Zot! The Complete Black and White Collection
By Scott McCloud
Scott McCloud is deservedly famous for his comics on comics theory, but his other well-known work, Zot!, is also pretty highly regarded, at least by those who were around for the 80s black and white boom. A few years ago, I read a collection of the series' first storyline (which was in color, and thus not part of this volume), and while it wasn't bad, it left me wondering what the big deal was. But now that the rest of the series has been collected, I understand why it is held in such high regard. After those first ten issues of bright, fun, and fairly lightweight superheroics, McCloud took some time off, and returned with an attempt to do something different and tell some more ambitious stories. As the series went on, he even dropped the superhero aspects for the most part, choosing instead to focus on realistic human stories. While that might not seem too shocking today, at the time, it had to be pretty groundbreaking.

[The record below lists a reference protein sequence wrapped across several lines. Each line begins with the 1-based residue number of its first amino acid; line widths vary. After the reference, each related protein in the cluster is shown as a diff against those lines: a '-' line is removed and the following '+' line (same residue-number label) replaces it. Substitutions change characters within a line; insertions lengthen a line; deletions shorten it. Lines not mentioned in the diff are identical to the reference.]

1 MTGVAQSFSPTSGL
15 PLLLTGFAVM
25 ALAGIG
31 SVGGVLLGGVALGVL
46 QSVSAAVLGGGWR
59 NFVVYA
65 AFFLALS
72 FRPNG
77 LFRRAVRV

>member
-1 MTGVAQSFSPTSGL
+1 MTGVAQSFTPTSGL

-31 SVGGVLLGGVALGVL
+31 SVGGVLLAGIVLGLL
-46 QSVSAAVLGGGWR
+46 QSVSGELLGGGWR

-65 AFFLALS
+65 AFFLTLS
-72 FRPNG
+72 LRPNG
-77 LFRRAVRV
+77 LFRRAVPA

While the book shows its age in the obviously youthful mindset of its creator, the still-developing artwork, and the simplicity of the plots (not to mention the way it clings to the safety of the superhero genre), it holds up quite well, providing some entertaining stories and good characters. McCloud especially did a good job in developing his main character, Jenny, as a sort of depressed teenager who dreams of leaving her ugly, mundane world behind for the brightness and excitement of her sort-of-boyfriend Zot's futuristic, utopian alternate reality. She seems very real, in that self-obsessed teenage way, and her despair at the broken world around her is hard to watch. But then Zot returns to her life, and begins turning everything upside down by sometimes whisking her away for adventures fighting goofy villains in his world, and other times deciding to live in the "real world" and try to fight crime and make things better. In a telling moment, Zot stops a mugging on a trip to New York City, and doesn't find crime-fighting as easy as he does in his dimension: